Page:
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LeAnn Rimes has a big voice for a young girl

Newest country star has big plans for her first record, ”Blue”

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Red-hot on the heels of her smash album, Blue, 13-year-old country singer LeAnn Rimes has learned a couple of crucial showbiz lessons. The first is that she’d eventually like to be known by ”that one-name thing, like Reba’s Reba and Wynonna’s Wynonna,” partly in emulation of two of her idols, but mainly because it would speed the autograph process. After signing for hundreds of fans at a Blockbuster store in Houston in mid-July, Rimes admits, ”My hand is dead.”

The second lesson is that when the Mississippi-born, Dallas-bred phenom plays Texas’ amusement park circuit, she no longer needs to wait an hour for the roller coaster. ”I opened for Tracy Lawrence at Six Flags in Dallas and then went out in the park and rode everything, but I didn’t know they’d let me cut in line,” she explains. The folks who will line up later this evening for Rimes’ Six Flags AstroWorld gig in Houston will range from young girls with cameras to cowboy-hatted suitors bearing flowers to older fans marveling at her uncanny vocal echoes of country legend Patsy Cline.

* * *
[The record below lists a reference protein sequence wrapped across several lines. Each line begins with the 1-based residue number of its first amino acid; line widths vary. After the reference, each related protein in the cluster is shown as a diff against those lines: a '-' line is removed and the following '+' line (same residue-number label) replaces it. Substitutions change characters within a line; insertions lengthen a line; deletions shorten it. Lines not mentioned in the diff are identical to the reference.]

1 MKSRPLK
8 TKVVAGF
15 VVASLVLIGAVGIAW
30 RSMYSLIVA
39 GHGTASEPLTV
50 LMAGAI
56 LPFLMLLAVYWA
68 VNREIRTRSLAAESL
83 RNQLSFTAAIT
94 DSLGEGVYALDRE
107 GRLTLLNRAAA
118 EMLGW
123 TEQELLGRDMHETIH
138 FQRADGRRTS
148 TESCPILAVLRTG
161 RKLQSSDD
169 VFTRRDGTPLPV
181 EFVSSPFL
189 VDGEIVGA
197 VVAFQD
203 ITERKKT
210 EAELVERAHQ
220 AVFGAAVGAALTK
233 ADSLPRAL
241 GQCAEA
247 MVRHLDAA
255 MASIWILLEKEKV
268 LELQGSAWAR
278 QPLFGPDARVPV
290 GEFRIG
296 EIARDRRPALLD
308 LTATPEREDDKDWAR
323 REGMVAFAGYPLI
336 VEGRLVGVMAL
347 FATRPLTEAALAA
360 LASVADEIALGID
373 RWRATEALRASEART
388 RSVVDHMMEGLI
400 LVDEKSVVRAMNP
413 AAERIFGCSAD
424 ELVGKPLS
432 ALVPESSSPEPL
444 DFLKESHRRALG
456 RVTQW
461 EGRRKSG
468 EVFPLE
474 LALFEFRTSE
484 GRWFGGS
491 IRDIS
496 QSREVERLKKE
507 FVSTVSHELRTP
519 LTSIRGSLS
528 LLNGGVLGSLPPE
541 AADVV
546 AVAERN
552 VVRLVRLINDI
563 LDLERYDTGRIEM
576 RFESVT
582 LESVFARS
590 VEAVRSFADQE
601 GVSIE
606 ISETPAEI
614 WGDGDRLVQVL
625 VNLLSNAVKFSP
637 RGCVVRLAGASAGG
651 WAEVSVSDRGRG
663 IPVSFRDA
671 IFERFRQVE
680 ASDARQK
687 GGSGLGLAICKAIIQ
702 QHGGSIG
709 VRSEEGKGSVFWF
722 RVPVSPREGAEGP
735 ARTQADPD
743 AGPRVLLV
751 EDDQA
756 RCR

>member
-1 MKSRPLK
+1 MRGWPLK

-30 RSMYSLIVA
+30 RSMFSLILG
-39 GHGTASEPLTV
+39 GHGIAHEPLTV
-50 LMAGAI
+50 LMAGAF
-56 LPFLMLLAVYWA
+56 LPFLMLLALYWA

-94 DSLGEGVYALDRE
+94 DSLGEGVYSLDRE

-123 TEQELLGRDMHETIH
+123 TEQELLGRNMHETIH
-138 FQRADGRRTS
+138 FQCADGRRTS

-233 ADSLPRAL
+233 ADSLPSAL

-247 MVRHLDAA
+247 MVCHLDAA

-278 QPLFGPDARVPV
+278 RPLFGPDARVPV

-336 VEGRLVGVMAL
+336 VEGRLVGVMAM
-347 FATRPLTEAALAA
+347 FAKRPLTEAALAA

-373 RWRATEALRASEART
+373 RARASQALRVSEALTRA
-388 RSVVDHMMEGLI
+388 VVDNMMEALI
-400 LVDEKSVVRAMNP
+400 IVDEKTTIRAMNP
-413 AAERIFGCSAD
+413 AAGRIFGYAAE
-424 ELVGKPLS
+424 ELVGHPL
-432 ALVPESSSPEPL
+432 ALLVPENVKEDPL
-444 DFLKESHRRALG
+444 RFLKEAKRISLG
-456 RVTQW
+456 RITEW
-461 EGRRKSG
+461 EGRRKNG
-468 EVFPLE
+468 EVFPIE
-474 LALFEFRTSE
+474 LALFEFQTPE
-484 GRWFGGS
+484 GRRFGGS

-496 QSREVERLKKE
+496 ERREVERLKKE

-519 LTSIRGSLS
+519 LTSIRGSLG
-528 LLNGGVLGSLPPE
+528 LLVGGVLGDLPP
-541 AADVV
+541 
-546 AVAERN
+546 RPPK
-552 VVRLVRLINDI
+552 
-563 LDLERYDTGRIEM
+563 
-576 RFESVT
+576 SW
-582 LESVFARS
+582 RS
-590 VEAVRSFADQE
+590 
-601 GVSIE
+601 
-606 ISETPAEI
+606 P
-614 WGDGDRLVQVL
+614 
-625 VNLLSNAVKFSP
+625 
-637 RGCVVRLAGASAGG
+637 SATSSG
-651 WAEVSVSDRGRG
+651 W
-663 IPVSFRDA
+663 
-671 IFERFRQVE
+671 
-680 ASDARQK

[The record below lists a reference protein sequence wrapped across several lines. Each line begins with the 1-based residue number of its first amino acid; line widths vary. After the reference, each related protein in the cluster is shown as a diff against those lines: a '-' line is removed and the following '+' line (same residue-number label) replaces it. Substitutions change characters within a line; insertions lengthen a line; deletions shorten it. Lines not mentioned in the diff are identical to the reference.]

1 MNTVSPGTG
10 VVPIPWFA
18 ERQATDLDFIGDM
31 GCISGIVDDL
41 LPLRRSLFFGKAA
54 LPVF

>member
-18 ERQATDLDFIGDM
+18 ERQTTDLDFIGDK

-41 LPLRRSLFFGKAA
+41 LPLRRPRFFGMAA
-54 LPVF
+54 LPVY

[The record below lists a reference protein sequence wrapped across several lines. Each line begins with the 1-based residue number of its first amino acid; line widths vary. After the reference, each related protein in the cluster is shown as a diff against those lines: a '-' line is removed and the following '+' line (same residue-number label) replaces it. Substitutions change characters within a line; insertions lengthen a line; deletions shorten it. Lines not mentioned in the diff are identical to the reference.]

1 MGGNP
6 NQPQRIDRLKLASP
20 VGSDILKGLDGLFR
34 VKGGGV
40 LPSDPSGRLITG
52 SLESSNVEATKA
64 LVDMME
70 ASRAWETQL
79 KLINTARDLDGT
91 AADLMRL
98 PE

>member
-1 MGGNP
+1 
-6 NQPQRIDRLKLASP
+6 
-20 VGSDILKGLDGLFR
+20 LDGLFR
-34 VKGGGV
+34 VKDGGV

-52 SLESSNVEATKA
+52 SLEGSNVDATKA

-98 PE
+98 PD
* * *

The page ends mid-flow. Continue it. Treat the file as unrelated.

Though ”Young Country” doesn’t get much younger than Rimes, she already shows more poise and maturity than many artists twice her age. While her peers watched Sesame Street, Rimes began developing her big, belting voice by supplementing a diet of country favorites with records by Barbra Streisand and Judy Garland. She has been singing on stage since she was 5, cut her first independent album at 11, and performed more than 100 dates last year, well before ”Blue” — the hit single that has propelled Rimes’ album to No. 3 on the Billboard pop chart and No. 1 on the country chart — saturated the airwaves.

If Rimes is an overnight success, ”it’s been a long night,” joked her father and comanager, Wilbur Rimes. ”I always knew she had something special, but we never expected it to hit like this.”

Blue showcases Rimes as more than a teenage novelty — Tiffany with a Texas twang — and suggests that she might have more staying power than some recent country supernovas. The smoky balladry of ”Hurt Me” has already earned favor with radio stations that are still spinning ”Blue,” while some of the friskier-sounding material edges closer to Shania Twain territory, going well beyond puppy love.

”Like an actress interpreting a script, I’m an interpreter of a song,” explains Rimes, who will turn 14 on Aug. 28. ”I know what the songs are all about, though I haven’t lived it yet.”

No doubt, that day will come. As her proud papa puts it, ”Once she gets her heart broke, look out.”